The government should overhaul defined (DB) pension rules to make partial transfers easier, according to Royal London director of policy Steve Webb.
Webb (pictured) will make his case in a response to a Department for Work and Pensions (DWP) green paper on DB pensions published yesterday.
The green paper set out questions on how to deal with increasing pressure on DB schemes. Proposals in the paper included allowing more flexibility on index link promises made by distressed employers, and the creation of a voluntary superfund for smaller schemes to consolidate.
However the paper did not mention partial DB transfers, despite some figures pushing this concept in recent months.
Partial transfers allow members to transfer out a certain percentage of their benefits to a defined contribution scheme. Although they are allowed for by regulation, trustees often do not accept them because of administration costs.
Webb has said the issue was ‘sufficiently valuable’ to merit its own mini-consultation later in the year.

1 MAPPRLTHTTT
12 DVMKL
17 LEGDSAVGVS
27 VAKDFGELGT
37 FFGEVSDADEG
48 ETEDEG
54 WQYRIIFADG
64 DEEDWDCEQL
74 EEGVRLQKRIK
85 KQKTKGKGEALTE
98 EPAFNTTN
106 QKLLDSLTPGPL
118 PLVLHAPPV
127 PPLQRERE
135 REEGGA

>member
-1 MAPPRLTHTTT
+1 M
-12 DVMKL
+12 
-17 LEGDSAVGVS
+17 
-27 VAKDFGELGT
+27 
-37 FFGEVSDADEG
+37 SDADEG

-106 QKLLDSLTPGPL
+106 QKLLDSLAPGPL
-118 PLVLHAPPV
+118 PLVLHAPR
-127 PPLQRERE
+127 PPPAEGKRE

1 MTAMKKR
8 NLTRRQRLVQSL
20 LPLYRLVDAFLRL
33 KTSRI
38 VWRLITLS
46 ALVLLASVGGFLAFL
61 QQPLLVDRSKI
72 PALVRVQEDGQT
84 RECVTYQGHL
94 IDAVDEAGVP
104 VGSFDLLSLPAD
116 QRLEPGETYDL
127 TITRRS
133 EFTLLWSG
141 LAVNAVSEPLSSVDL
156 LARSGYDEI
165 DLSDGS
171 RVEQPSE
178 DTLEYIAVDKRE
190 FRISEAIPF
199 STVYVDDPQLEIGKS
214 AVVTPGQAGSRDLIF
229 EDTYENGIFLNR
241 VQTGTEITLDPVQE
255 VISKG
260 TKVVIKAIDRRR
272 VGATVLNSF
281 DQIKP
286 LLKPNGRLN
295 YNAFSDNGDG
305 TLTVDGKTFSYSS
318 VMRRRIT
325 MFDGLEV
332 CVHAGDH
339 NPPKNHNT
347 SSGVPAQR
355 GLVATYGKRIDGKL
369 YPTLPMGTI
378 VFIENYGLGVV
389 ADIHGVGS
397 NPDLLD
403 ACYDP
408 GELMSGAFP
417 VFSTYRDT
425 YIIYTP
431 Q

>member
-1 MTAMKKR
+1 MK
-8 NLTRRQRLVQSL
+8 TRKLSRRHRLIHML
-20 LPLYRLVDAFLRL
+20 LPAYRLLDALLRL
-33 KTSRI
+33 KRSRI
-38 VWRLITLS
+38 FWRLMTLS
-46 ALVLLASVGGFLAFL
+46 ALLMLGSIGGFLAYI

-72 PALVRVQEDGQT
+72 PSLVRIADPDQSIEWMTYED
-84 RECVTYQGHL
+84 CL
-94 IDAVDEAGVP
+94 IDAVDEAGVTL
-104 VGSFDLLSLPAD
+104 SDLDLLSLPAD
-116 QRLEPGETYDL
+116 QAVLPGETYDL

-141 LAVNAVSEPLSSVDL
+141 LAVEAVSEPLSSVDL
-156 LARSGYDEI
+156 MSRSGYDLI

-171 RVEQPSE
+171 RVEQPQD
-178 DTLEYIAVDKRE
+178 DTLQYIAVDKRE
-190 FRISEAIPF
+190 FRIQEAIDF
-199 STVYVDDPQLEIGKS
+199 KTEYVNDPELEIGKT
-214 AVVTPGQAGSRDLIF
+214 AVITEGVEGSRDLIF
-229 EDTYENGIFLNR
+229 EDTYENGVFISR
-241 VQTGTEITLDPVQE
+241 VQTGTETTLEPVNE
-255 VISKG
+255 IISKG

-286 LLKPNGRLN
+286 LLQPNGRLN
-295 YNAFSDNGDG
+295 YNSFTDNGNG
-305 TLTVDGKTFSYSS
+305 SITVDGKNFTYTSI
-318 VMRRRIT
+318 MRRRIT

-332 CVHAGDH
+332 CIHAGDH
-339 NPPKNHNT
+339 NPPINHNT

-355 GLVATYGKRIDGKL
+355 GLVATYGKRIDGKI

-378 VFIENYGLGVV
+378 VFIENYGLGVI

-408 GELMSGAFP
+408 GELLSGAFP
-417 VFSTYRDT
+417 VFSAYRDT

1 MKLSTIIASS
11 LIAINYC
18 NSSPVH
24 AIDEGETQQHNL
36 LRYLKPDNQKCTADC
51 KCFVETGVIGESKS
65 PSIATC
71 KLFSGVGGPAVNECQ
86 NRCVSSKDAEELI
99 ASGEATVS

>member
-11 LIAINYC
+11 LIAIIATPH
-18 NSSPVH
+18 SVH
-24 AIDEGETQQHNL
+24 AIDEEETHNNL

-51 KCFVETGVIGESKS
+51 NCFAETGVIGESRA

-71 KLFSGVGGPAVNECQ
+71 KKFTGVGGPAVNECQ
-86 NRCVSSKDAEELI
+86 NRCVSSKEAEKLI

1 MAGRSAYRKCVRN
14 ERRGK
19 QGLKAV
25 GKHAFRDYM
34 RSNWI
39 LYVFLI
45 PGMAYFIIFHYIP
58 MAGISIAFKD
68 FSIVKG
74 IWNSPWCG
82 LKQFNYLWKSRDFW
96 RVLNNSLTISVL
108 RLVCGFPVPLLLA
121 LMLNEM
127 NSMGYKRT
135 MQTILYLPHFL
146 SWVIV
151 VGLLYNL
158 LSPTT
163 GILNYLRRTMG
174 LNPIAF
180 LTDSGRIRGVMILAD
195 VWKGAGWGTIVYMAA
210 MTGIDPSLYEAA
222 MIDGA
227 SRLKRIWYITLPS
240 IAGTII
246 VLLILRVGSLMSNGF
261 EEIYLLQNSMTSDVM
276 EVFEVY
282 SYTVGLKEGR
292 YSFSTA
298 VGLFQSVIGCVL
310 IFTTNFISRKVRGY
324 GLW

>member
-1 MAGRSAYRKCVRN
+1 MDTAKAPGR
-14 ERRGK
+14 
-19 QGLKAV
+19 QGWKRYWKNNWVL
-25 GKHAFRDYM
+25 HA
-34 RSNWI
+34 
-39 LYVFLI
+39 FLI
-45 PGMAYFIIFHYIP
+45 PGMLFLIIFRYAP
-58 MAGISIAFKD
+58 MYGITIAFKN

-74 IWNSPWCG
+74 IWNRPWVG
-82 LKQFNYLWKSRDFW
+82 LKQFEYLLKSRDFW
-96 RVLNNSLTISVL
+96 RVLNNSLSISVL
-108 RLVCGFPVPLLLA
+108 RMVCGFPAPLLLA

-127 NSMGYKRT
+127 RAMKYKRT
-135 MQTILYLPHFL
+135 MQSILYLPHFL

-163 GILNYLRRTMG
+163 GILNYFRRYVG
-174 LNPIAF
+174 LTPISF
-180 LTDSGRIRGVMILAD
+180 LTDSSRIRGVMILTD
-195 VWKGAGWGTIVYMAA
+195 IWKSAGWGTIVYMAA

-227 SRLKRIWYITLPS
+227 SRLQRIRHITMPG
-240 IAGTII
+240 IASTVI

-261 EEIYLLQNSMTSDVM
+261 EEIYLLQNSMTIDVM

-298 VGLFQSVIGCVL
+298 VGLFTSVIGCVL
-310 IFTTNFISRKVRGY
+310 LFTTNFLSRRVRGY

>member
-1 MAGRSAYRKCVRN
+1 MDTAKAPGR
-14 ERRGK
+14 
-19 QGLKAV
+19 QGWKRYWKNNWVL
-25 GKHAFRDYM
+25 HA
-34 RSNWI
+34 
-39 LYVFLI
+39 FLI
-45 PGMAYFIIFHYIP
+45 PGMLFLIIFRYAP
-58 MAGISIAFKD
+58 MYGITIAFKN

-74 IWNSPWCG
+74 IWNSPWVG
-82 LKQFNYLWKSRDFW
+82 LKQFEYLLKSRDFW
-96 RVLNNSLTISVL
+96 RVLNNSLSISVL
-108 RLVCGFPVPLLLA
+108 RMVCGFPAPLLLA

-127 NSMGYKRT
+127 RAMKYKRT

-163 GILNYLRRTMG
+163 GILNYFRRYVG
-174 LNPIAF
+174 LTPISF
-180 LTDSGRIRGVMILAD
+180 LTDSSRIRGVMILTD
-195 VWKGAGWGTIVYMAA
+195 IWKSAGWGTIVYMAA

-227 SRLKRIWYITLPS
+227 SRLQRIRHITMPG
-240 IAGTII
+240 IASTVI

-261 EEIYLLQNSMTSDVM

‘I think for me partial transfers are a potential win-win; schemes can de-risk, members get new choices and the Treasury probably gets an extra pound or two,’ the former pensions minister said.
‘From a regulation point of view, advisers are terrified of a full transfer because it is all or nothing - you get a big DB transfer wrong and that is an awful lot of someone’s retirement income, but if it is partial you have a guaranteed income and it is much less all or nothing.’
Webb said although there was no mention of the partial transfers in the paper, he thought
Royal London's rival pension provider Aegon has also made a case for partial DB transfers.